1 layer trays
March through May, August and September from New Z
Truck or Airfreight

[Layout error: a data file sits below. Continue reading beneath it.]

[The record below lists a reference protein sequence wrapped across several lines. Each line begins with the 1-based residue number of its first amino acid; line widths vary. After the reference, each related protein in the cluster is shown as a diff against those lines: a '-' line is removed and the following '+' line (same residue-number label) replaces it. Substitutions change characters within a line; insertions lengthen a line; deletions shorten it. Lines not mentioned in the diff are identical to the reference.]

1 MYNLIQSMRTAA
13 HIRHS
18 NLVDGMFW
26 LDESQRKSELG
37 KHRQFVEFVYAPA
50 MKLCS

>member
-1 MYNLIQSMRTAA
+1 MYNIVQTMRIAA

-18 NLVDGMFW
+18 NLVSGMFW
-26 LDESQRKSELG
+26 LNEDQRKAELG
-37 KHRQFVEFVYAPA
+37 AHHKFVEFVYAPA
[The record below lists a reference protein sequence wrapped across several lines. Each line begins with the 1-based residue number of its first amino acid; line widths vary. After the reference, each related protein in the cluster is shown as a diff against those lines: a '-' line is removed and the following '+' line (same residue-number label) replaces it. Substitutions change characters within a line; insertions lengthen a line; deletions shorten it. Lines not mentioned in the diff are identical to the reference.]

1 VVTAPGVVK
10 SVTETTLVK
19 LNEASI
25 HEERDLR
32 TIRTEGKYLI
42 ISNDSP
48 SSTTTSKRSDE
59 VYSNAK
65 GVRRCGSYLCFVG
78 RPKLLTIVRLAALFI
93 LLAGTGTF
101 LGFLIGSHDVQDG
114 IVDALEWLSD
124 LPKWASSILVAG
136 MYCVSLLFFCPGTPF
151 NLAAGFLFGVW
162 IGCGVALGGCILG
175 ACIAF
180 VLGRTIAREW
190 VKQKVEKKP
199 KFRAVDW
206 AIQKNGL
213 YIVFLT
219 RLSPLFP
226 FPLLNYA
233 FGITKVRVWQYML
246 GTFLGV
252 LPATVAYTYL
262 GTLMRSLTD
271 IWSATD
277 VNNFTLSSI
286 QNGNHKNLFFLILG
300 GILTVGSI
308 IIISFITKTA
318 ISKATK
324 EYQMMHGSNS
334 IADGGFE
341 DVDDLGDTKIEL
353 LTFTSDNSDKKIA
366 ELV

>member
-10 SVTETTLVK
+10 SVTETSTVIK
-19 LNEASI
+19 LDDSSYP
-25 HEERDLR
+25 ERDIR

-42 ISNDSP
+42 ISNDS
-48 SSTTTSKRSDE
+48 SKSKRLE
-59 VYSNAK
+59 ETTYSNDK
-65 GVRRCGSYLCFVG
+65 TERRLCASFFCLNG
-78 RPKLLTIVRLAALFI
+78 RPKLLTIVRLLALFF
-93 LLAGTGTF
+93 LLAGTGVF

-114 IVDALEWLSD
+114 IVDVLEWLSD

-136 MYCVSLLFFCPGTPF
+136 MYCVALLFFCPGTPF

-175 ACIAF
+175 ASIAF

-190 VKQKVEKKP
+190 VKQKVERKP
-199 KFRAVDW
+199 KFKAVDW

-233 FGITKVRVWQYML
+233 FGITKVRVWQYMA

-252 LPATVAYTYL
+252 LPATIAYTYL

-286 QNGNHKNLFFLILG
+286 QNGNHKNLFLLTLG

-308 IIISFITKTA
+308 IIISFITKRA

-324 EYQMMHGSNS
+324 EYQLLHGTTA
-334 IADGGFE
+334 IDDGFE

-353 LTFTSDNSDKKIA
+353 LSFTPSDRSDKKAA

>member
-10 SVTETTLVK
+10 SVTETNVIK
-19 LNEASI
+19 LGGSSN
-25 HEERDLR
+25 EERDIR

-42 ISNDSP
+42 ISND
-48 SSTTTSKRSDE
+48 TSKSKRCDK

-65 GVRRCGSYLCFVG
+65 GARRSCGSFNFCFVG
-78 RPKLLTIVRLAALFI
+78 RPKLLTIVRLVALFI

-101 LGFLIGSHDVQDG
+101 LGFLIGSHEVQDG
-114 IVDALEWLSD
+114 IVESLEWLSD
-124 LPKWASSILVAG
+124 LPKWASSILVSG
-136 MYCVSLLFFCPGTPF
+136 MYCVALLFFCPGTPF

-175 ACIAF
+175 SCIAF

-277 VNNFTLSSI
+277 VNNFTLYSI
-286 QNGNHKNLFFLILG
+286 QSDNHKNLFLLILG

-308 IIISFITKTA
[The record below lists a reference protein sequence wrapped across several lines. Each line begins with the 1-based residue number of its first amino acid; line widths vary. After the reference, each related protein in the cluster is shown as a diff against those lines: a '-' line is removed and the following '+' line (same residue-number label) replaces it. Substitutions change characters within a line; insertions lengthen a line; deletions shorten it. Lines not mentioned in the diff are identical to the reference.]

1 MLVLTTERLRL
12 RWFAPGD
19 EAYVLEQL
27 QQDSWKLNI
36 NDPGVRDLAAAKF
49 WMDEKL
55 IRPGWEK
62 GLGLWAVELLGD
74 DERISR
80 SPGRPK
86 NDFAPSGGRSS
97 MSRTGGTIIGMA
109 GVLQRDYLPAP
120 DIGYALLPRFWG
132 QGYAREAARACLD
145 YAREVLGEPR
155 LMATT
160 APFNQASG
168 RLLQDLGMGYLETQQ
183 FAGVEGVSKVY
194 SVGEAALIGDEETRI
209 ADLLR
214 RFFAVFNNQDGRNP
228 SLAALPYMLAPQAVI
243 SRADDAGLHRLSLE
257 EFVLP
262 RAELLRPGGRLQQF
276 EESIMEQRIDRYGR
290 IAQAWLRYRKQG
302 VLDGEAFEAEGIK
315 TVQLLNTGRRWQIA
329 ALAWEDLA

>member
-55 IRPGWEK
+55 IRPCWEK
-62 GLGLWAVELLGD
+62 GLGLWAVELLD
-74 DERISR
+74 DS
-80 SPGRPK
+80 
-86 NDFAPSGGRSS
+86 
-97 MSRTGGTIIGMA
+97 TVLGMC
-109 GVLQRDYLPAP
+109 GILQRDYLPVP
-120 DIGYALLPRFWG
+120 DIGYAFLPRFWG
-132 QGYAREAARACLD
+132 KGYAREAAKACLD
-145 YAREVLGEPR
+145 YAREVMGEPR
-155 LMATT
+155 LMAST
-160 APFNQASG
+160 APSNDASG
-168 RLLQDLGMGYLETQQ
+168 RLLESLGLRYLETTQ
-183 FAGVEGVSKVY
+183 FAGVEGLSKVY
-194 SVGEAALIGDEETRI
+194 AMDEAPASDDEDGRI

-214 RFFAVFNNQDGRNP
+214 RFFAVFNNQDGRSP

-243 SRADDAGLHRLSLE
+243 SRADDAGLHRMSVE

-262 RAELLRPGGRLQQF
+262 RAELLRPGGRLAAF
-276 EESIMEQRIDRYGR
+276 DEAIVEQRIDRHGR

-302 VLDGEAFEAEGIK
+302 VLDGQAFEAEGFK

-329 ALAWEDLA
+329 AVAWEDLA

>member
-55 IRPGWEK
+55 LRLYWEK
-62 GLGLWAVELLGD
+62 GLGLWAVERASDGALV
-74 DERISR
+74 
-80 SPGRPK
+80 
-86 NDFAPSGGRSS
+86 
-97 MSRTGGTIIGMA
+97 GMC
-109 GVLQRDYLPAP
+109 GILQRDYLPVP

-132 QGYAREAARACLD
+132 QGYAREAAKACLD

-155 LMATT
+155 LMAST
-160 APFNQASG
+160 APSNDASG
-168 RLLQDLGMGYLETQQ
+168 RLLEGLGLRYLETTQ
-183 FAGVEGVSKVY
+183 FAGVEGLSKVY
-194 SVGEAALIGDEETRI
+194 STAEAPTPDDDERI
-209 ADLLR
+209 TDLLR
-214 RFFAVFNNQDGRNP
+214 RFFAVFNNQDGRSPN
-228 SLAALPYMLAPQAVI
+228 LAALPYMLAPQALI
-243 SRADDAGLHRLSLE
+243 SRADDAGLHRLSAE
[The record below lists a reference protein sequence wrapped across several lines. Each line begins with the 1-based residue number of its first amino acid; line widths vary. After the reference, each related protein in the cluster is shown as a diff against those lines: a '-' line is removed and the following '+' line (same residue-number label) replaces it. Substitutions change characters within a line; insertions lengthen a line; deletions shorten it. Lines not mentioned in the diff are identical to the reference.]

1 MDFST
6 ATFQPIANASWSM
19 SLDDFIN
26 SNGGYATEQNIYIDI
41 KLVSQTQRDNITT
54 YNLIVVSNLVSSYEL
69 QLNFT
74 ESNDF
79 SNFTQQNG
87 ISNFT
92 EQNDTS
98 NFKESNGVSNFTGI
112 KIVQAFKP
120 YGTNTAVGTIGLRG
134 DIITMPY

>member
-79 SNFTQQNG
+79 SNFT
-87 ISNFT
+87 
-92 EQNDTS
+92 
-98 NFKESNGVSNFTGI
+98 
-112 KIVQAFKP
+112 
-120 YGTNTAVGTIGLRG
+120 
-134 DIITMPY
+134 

A very distinctive passion fruit relative, Passiflora Mollissima Bailey was renamed Banana Passion Fruit in New Zeland. In Hawaii, it is called Banana Poka. In its Latin American homeland, it is known as Curuba, Curuba de Castilla, or Curuba Sabanera Blanco (Columbia) Tacso, Tagso, Tauso (Ecuador) Parcha (Venezuela), Tumbo or Curuba (Bolivia) Tacso, Tumbo, Tumbo del Norte, Trompos or Tintin (Peru). Whatever you call it, Banana Passion Fruit is believed to have been domesticated only shortly before the Spanish Conquest…It is native and commonly found in the wild in Andean valleys from Venezuela and eastern Colombia to Boliva and Peru. While common Passion Fruit is grown in sub-tropical climates, this variety requires hot, moist tropical conditions which is why it has never succeeded in Florida. The climate of New Zealand is highly suitable, however, and Banana Passion Fruit has been grown there, more or less commercially, for several decades. The very aromatic, salmon-colored pulp is subacid to acid, very rich in flavor, and is eaten out-of-hand or is strained for its juice. In Bolivia, the juice, combined with aguardiente and sugar, is served as a pre-dinner cocktail. Colombians strain out the seeds and serve the pulp with milk and sugar (think Banana Passion Fruit souffle), or use it in gelatin desserts. In Ecuador, the pulp is made into ice cream.